Tag Archives: Legal evidentiary reasoning

Koehler on errors in probabilistic reasoning about forensic science evidence

Jonathan J. Koehler has published Forensic Fallacies and a Famous Judge, Jurimetrics Journal, 54, 211–219 (2014). Here is the abstract: Probabilistic reasoning in the law is replete with well-documented errors and pitfalls. The errors include the prosecutor and defense attorney … Continue reading

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Vlek et al.: Building Bayesian networks for legal evidence with narratives: A case study evaluation

Charlotte S. Vlek, Henry Prakken, Silja Renooij, and Bart Verheij, have published Building Bayesian networks for legal evidence with narratives: a case study evaluation, forthcoming in Artificial Intelligence and Law. Here is the abstract: In a criminal trial, evidence is … Continue reading

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Fenton et al.: Calculating the value of match evidence when there are potential testing errors

Professor Dr. Norman Fenton, Professor Dr. Martin Neil, and Dr. Anne Hsu, all of Queen Mary University of London, have published Calculating and understanding the value of any type of match evidence when there are potential testing errors, forthcoming in … Continue reading

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Lagnado, Fenton, and Neil: Legal idioms: A framework for evidential reasoning

Dr. David A. Lagnado of University College London, and Professor Dr. Norman Fenton and Professor Dr. Martin Neil, both of Queen Mary University of London, have published Legal idioms: A framework for evidential reasoning, Argument & Computation 4(1), 46-63 (2013). … Continue reading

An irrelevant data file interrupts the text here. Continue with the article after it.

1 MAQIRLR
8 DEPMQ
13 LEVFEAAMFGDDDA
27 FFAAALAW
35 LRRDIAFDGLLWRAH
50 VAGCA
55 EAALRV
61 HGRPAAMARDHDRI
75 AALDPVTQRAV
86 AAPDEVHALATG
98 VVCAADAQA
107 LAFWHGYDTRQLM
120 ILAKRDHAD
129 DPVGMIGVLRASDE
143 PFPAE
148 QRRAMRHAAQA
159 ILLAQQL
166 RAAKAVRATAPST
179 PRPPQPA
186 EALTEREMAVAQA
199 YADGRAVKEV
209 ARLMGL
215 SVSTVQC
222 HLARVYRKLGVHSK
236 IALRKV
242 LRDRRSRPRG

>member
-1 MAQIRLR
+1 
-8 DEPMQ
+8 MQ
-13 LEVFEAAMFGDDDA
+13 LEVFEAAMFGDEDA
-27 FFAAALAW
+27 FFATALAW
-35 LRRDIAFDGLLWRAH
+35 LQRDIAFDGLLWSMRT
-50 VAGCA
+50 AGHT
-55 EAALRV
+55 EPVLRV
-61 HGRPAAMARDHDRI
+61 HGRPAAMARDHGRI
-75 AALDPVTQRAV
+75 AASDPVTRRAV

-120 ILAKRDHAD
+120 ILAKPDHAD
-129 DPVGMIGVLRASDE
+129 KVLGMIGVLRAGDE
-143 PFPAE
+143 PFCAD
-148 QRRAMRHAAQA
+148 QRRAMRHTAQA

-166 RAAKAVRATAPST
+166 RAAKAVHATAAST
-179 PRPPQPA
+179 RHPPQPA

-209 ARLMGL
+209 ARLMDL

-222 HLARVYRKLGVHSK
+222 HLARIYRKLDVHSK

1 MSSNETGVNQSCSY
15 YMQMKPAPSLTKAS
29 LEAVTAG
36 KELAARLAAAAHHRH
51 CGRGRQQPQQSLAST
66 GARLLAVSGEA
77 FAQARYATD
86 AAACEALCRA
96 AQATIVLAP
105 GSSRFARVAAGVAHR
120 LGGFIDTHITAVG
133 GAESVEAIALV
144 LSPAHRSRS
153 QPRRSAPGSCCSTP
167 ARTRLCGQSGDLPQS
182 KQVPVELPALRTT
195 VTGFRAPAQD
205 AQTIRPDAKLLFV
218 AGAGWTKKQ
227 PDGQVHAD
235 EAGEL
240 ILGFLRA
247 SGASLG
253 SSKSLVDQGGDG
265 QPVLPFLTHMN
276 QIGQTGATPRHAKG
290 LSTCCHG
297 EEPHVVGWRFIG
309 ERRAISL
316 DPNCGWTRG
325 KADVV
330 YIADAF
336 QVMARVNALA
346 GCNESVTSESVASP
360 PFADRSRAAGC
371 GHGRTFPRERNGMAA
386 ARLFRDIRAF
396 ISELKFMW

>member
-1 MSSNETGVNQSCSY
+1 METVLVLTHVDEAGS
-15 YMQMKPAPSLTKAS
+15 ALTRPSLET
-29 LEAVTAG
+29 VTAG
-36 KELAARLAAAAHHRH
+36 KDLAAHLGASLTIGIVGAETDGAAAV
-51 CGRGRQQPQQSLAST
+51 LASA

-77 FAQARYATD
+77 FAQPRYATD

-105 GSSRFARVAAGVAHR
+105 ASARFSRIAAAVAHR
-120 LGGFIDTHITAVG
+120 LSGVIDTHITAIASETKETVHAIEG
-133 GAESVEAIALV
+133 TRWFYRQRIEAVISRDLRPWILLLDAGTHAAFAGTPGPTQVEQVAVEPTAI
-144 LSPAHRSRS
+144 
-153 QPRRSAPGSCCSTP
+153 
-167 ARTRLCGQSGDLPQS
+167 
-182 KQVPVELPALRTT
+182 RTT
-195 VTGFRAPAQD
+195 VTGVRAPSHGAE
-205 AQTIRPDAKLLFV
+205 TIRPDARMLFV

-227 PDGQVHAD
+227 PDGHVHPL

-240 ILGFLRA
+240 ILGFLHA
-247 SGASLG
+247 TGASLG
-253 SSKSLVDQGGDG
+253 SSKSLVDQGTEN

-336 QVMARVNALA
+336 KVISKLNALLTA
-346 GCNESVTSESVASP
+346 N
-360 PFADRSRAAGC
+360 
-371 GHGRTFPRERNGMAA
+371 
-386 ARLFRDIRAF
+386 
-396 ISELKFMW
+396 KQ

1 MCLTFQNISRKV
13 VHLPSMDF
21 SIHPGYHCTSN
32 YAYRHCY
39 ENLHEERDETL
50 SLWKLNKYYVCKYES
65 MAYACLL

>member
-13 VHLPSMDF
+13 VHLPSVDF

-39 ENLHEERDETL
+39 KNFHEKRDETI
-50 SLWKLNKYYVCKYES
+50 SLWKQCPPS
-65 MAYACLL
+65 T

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Call for Papers: Special issue of AI & Law on Computational Methods for Enforcing Privacy and Fairness

Dr. Thomas F. Gordon of Fraunhofer Institute for Open Communications Systems (FOKUS) tells us that a call for papers has been issued for a special issue of the journal Artificial Intelligence and Law on the topic, “Computational Methods for Enforcing … Continue reading

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Walton: Argument from analogy in legal rhetoric

Professor Dr. Douglas Walton of the University of Windsor has published Argument from analogy in legal rhetoric, forthcoming in Artificial Intelligence and Law. Here is the abstract: This paper applies recent work on scripts and stories developed as tools of … Continue reading

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Griffin on Narrative, Truth and Trial

Professor Lisa Kern Griffin of Duke University Law School has published Narrative, Truth & Trial, 101 Georgetown Law Journal 281 (2012). Here is that abstract: This article critically evaluates the relationship between constructing narratives and achieving factual accuracy at trials. … Continue reading

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